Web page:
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Why women in banking mismanage headhunter calls

Women, take the call! From many years’ experience as an executive search consultant, I know I can call a male executive about an opportunity and, almost without exception, he will take the time to listen. Even if he ultimately is not interested, he will generally try to be helpful and, if asked, will suggest names of friends or colleagues who might be interested.

Most men are also open to meeting for a coffee so that I can better understand their background for roles that may come up in the future. Women, on the other hand, will often respond to a call by saying they are too busy to talk. A woman will say that she is happy where she is, sometimes without being willing to even listen to what the opportunity is about. If she does listen but not interested in the role, unlike her male colleagues, she is rarely willing to take the time to suggest others.

To a woman, the concept of meeting with an executive search consultant just to get to know her better often seems to be a preposterous suggestion because she is, after all, “too busy”. In my experience, the difference between a male executive and a female executive with equal education and ambition, is that the former is goal-oriented, while the latter is task-oriented.

Women believe they will be rewarded by excelling at their current role, which they may or may not be. Alternatively, men keep their “eye on the prize.” They have already developed a view of the role and/or level to which they aspire. For this reason, they are rarely “too busy” to pass up the chance to review an opportunity that might get them one step closer to their goals.

In general, men hold themselves in much higher esteem than their female colleagues. As a result, they more easily become frustrated at what they perceive as their lack of progress. They believe they have more of a “right” to move ahead and therefore are willing to invest time into moving up, either in title or money.

It is critical for women to actively prepare for future opportunities by building their networks. Professionals who don’t do this will not have a network when they need one. All executives have tasks to complete but female professionals must get clear on their goals and must decide which of their tasks gets them closer to their goals. Ladies, you don’t need to get an A+ on every task, especially if it causes you to lose sight of the goalpost.

Always take the call; the guy in the next office certainly will.

Christine Houston is founder and managing director of human capital consultancy, Executive Strategies Group International. 

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AUTHORChristine Houston Insider Comment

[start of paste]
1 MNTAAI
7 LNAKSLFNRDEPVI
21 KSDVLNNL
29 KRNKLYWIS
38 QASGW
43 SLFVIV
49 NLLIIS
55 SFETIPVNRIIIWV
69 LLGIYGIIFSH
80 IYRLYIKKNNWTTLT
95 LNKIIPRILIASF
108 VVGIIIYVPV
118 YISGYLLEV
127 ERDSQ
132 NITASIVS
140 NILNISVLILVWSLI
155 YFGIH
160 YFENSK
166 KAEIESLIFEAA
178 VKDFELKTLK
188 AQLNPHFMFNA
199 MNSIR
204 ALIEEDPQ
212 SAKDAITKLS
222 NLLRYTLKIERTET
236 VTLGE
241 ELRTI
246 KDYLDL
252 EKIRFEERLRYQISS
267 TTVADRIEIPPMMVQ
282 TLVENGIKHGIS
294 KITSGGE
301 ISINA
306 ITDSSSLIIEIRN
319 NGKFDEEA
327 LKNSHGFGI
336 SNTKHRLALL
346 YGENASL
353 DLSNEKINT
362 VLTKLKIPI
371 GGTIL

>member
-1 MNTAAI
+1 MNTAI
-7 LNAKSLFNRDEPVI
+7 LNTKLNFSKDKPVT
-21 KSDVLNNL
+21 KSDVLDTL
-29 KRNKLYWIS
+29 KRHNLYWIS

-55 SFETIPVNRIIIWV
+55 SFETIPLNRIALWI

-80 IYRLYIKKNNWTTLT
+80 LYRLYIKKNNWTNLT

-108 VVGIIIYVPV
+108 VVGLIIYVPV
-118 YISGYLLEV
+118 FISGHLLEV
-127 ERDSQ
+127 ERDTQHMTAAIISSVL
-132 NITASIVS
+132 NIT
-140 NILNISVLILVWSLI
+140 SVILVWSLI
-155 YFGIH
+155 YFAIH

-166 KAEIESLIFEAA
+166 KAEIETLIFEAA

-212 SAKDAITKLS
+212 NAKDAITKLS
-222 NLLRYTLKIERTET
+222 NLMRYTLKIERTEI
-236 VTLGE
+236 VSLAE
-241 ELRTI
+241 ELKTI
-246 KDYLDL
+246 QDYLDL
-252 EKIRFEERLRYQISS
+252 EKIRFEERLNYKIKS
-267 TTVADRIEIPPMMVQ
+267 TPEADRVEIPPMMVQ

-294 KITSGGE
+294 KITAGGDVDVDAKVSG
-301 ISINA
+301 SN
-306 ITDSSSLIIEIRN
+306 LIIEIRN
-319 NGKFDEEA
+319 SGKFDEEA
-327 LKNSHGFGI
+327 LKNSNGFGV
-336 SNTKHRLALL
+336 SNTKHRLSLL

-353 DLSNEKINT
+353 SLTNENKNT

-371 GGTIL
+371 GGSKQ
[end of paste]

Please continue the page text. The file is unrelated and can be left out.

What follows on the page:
• Su
    19 May 2022

    As a women who worked in the financial services industry for many years I find this article to be very interesting. I worked for the same company for many years since I was never hired by any of our competitors. When I first started in the financial services industry I would be contacted by headhunters and did take their calls only to be rejected for any position that I was submitted for. Additionally, I always referred my colleagues and friends. I only hope that I have helped some of my former women colleagues to advance in their careers.

  • Ly
    25 March 2022

    I am not in finance but I see a lot of myself in this article. I used to believe that if I excelled at my job, I would be recognised and given the position I deserved. Alas, I now realize it's just not true. People who have a goal and aggressively work towards it are more likely to get there.

  • Wh
    25 March 2022

    Is this really true? I’m a woman in finance and have done exactly the opposite of what the author describes women do. I’m quite certain that my female counterparts also do the same.

    I always take the call and read the job description, even if I’m not actively looking. I’ve even referred colleagues and friends to recruiters that I like. It’s all just part of networking.

  • WT
    25 March 2022

    These are really backward views about women, their work and their time. Women are generally busier than their male counterparts because of ERGs, panel participation and general office housekeeping that otherwise wouldn’t get done. I get calls and emails from lots of recruiters and frankly don’t have time for all of them. Some of them I do. Maybe you’re just not one of them.

  • LG
    24 March 2022

    So sexist ...

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